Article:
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Movies: Costume designers Gary Jones, Ann Roth elevate movies

Movies: Costume designers Gary Jones, Ann Roth elevate movies
'Going In Style' stars Alan Arkin, Morgan Freeman and Michael Caine as buddies who decide to rob a bank after they discover their pensions have been frozen. It features costume designs by Bethlehem's Gary Jones. (Warner Home Entertainment / CONTRIBUTED PHOTO)

Costume designers Gary Jones, who lives in Bethlehem, and Ann Roth, who lives in Lower Mount Bethel Township, have between them dressed everyone from Frank Sinatra and Jim Carrey to Barbra Streisand and Anne Hathaway.

Both of them continue to work on high-profile movies and TV shows. Jones is outfitting the actors on the reboot of "The Tick," premiering Aug. 25 on Amazon, while Roth is helping Steven Spielberg bring the story of Daniel Ellsberg and the Pentagon Papers to life in "The Papers," due in theaters in 2018.

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This month, a number of the designers' movies are making their Blu-ray debuts, and the releases are wonderful showcases for these talented artists.

"Going In Style" (2017, Warner, PG-13), which features costume designs by Jones, stars Michael Caine, Morgan Freeman and Alan Arkin as buddies who decide to rob a bank after they discover their pensions have been frozen.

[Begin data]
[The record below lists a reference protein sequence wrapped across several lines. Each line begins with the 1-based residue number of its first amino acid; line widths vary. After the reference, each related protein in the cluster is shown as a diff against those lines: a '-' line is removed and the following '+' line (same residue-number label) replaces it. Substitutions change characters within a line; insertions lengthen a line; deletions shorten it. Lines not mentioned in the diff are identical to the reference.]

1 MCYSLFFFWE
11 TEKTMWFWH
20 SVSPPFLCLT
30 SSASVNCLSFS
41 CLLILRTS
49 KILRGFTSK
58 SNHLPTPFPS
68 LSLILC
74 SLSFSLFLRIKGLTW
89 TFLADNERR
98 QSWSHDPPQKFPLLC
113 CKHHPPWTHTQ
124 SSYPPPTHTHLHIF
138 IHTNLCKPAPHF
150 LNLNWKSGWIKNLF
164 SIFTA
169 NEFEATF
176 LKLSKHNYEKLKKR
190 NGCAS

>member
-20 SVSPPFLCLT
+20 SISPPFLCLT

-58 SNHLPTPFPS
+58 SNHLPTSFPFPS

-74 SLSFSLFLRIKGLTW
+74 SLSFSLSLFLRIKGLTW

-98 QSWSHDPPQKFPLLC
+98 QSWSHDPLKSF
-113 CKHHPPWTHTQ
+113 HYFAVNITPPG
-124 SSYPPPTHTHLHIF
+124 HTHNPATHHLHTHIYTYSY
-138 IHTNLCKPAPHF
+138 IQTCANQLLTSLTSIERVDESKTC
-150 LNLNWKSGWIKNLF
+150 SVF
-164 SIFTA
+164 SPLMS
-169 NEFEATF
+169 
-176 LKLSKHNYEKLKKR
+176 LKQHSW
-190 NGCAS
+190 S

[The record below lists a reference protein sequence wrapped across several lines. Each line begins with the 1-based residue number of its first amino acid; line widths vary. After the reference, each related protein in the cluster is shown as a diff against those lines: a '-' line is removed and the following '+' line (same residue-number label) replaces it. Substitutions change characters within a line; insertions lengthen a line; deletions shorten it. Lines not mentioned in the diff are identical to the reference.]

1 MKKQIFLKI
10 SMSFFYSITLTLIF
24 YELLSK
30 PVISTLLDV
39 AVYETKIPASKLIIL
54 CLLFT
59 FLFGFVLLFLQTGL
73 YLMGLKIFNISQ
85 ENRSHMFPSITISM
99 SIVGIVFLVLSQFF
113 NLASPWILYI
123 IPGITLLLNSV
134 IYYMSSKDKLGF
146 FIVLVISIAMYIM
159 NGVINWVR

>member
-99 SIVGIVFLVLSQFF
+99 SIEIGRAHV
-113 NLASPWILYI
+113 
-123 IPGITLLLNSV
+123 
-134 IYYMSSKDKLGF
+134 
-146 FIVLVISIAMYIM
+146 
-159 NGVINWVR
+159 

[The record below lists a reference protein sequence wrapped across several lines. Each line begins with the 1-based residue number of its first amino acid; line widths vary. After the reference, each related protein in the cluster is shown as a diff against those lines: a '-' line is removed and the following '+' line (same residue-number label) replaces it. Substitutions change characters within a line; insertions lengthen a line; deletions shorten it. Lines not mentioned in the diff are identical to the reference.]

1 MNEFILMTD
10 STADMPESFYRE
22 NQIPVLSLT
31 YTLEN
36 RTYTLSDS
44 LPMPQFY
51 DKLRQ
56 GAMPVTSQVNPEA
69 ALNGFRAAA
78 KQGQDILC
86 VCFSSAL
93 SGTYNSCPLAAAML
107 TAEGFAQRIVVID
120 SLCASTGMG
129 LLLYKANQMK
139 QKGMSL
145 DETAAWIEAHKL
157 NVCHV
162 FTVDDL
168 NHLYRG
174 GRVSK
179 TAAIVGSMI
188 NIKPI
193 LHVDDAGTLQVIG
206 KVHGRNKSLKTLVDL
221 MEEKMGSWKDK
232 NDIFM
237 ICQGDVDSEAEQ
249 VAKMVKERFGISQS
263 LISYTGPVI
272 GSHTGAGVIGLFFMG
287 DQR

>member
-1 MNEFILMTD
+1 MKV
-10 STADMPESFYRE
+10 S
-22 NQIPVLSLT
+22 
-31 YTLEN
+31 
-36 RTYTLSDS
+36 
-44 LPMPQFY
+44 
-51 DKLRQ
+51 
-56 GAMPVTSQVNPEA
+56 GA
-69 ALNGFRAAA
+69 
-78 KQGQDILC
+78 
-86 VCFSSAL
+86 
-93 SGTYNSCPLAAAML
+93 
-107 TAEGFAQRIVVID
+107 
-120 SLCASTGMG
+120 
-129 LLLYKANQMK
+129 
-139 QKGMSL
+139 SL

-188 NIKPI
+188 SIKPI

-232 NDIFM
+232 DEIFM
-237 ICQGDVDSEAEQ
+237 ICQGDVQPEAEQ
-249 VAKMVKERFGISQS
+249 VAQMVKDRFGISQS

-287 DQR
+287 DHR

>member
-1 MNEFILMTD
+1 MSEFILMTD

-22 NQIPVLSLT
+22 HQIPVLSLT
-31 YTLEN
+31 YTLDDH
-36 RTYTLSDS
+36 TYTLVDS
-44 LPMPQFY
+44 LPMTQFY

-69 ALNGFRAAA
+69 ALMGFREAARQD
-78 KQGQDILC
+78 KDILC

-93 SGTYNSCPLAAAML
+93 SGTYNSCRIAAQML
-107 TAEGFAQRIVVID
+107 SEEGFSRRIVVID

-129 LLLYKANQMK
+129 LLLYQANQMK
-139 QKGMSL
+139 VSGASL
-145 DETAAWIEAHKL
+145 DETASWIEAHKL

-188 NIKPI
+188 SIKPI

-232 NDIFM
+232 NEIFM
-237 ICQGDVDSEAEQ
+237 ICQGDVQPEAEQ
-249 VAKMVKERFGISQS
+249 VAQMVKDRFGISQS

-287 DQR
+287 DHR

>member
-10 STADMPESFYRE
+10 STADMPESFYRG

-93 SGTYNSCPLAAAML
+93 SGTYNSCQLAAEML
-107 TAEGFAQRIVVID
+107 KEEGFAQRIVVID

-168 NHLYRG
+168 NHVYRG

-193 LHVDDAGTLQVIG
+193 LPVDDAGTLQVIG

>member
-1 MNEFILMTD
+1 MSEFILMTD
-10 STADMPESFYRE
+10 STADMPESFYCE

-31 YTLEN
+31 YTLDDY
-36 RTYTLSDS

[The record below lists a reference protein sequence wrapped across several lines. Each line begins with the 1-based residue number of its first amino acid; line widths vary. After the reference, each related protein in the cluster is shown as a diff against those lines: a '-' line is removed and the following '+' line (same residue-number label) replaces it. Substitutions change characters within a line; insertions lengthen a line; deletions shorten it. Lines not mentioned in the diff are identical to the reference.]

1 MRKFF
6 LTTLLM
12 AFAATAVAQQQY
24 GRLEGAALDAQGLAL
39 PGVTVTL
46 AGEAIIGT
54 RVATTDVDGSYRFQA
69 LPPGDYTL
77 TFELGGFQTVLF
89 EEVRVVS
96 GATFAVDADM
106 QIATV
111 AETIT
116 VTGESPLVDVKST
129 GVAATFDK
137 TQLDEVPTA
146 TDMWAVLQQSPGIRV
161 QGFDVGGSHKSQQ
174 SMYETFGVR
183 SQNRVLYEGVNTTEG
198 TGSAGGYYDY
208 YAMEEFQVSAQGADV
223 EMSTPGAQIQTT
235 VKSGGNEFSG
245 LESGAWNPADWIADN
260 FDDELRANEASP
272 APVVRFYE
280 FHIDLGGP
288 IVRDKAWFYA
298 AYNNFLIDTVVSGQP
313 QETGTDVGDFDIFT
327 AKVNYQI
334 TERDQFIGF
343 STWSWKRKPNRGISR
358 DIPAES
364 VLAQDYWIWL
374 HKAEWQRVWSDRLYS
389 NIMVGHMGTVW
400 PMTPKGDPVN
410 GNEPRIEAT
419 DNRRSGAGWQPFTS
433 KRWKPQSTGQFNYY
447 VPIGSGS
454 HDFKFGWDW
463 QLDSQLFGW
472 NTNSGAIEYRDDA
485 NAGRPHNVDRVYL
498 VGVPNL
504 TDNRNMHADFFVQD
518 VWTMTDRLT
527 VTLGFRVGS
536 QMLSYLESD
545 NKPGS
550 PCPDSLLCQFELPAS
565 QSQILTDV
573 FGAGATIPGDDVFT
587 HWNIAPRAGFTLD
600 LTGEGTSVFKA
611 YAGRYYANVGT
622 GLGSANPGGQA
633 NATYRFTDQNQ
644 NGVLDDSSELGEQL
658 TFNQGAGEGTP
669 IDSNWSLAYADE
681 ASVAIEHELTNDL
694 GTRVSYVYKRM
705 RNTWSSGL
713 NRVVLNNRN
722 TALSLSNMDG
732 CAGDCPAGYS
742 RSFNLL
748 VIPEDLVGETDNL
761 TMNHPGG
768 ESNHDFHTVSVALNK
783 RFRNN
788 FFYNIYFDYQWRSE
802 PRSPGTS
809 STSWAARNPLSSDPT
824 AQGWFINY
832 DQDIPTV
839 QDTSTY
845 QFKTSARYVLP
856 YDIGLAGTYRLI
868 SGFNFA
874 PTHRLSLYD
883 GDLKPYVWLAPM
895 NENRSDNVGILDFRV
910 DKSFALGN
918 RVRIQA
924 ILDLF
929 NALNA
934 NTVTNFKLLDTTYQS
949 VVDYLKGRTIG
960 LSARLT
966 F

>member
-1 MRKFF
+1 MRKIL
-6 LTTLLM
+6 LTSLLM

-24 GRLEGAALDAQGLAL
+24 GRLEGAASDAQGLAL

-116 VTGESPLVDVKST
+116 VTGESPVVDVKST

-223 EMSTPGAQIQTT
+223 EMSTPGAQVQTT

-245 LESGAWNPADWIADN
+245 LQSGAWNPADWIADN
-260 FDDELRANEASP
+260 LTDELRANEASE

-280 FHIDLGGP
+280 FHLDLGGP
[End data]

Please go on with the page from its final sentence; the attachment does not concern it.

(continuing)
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The comedy wastes an opportunity to confront questions on a shaky economy, but director Zach Braff understands that what keeps the action humming along is the chemistry and charisma of its stars.

Jones helps Braff communicate the pals' deep friendship by making their clothing choices occasionally complement each other. It's also fun to see the guys dress up for the heist, finally abandoning their sweat suits, cuddly sweaters and Hawaiian shirts for finely cut suits.

Two vintage titles from Roth, both based on true stories, showcase different sides of the designer. "Silkwood" (1983, Kino, R) marked the beginning of Roth's partnership with Meryl Streep, which has continued for more than 30 years and 10 movies, including "The Hours," "Mamma Mia" and the upcoming "Papers."

Streep stars as Karen Silkwood, the real-life nuclear power plant worker who tried to blow the whistle of her employers before dying in a car accident under suspicious circumstances. The miracle of the movie is that it not only makes you wary of the nuclear power industry but also celebrates the alternative family Silkwood created with her boyfriend (Kurt Russell) and gay best friend (Cher).

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Roth helps Streep bring Silkwood to life by dressing her in funky denim jackets and well-worn sweatshirts. Thanks to Streep and Roth, Karen Silkwood comes off as a flawed, funny and fearless woman who lost her life trying to do the right thing.

"The Valachi Papers" (1972, Twilight Time, PG), an uneven docudrama about mob informer Joe Valachi (Charles Bronson), had the misfortune of being released only a few months after "The Godfather."

While nowhere near as good as Francis Coppola's classic, it does a superb job depicting the rituals of the Cosa Nostra. Most of the action unfolds in flashback as Valachi spills his story to an FBI agent (Gerald S. O'Loughlin) eager to understand the inner workings of the Genovese crime family.

Bronson turns in one of his typically laid-back yet beautifully unmannered performances. Aided by Roth's meticulously researched wardrobe, he manages to bring a stock figure vibrantly to life.

Twitter @goguidelv

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